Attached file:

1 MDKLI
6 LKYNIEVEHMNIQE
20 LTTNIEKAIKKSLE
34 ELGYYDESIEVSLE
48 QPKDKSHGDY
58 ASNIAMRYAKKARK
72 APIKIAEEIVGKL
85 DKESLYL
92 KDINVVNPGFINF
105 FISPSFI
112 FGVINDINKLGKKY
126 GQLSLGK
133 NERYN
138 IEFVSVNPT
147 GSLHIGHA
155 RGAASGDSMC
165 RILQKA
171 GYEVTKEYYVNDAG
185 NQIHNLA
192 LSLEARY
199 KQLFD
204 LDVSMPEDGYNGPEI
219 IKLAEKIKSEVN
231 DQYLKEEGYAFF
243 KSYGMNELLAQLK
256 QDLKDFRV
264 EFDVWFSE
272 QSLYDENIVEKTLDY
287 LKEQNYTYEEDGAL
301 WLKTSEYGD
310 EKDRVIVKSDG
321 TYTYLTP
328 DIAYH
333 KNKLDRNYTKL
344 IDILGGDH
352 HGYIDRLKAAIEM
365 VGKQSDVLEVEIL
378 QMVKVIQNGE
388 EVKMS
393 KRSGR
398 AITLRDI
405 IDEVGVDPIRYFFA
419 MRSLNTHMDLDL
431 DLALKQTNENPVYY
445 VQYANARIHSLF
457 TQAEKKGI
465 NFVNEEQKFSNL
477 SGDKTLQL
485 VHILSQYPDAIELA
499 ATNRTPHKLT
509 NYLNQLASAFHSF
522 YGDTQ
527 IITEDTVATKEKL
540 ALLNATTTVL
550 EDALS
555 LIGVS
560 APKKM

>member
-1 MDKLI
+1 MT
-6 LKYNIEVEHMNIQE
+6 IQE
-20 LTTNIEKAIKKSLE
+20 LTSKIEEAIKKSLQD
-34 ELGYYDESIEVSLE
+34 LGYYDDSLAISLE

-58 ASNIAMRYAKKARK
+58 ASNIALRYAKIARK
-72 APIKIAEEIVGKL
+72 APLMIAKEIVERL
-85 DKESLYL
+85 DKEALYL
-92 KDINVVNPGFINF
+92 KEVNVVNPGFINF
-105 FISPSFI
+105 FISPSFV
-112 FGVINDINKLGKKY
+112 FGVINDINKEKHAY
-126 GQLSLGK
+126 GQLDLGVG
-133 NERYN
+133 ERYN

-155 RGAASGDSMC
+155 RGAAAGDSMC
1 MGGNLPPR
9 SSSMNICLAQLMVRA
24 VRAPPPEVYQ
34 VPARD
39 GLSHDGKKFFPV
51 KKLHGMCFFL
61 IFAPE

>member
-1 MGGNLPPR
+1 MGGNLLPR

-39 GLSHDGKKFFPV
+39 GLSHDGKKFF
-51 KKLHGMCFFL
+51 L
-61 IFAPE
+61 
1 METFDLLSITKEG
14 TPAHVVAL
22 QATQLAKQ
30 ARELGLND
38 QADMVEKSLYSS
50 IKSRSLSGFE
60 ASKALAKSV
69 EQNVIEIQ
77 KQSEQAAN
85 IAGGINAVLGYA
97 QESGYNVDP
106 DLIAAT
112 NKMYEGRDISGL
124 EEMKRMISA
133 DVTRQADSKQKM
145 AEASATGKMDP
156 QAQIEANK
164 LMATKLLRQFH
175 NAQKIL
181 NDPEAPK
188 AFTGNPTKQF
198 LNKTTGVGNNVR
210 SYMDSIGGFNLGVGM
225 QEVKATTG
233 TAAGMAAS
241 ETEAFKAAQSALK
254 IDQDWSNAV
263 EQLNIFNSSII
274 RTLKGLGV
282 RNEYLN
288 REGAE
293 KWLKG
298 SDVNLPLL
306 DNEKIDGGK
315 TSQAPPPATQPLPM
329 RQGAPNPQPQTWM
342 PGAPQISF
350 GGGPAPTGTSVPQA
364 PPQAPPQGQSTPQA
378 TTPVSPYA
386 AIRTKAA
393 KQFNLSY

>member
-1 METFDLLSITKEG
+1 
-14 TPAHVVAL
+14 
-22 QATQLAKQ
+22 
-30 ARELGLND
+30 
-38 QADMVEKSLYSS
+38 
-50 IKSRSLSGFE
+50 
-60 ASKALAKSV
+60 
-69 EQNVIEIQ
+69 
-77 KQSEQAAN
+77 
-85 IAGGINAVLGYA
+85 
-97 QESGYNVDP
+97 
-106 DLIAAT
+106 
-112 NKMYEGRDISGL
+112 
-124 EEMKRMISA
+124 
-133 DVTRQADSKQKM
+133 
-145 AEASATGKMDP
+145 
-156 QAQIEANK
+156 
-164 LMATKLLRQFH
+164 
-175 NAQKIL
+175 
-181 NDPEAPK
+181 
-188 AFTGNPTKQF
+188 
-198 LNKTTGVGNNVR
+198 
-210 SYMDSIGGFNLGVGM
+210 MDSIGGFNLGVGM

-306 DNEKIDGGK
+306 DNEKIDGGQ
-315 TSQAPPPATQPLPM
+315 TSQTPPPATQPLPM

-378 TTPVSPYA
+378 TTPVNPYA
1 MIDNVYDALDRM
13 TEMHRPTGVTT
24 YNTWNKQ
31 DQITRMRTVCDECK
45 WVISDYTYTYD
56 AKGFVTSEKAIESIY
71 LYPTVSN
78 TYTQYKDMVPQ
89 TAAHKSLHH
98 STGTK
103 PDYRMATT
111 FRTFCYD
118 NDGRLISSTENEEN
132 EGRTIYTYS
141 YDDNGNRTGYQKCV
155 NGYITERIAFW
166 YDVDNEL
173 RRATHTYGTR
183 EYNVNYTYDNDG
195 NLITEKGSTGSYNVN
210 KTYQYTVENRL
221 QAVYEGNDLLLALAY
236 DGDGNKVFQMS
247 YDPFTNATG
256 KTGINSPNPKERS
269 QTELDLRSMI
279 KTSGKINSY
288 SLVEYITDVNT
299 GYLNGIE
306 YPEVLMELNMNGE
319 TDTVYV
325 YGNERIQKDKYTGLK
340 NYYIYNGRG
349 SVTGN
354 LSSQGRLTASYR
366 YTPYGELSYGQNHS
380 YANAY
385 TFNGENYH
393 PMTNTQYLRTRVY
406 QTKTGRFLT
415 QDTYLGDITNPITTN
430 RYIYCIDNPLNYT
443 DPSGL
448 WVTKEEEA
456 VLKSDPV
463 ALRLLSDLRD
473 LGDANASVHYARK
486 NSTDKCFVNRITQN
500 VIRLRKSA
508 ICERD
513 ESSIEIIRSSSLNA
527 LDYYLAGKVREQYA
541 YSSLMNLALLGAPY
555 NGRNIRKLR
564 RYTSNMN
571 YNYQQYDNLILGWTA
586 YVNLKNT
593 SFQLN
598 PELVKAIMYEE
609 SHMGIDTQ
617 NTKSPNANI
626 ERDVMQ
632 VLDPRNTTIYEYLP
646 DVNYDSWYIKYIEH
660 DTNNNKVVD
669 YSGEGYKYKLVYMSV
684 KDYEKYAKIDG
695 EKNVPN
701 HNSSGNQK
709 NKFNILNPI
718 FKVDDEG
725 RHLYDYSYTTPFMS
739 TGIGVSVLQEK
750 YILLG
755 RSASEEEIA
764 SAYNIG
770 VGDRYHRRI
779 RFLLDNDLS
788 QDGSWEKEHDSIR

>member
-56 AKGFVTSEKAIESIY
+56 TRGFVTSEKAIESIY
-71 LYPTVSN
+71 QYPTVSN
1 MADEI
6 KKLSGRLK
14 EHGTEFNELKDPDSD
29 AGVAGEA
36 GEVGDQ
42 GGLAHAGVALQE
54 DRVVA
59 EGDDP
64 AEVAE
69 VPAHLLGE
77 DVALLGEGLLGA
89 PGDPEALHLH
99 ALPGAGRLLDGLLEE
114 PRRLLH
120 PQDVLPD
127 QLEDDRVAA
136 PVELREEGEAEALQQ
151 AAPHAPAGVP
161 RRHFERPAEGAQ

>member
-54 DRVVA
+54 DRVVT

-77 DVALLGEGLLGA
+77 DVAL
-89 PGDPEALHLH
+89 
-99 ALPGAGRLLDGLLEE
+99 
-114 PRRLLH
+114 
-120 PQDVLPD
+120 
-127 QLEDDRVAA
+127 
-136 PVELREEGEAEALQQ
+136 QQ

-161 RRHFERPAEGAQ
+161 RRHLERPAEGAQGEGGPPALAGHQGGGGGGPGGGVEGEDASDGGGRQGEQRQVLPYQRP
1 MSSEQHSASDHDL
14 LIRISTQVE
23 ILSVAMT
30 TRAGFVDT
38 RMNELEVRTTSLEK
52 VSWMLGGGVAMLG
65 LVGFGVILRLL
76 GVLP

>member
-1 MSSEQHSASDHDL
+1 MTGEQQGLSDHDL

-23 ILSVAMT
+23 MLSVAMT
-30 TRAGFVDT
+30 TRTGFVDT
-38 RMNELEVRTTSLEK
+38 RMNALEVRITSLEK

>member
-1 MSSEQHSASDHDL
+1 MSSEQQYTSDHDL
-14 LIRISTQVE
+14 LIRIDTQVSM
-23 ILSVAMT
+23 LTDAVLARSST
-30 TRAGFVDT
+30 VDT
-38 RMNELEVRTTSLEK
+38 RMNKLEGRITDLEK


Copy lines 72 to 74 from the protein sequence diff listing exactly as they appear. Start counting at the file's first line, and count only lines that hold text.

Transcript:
+85 DKEALYL
-92 KDINVVNPGFINF
+92 KEVNVVNPGFINF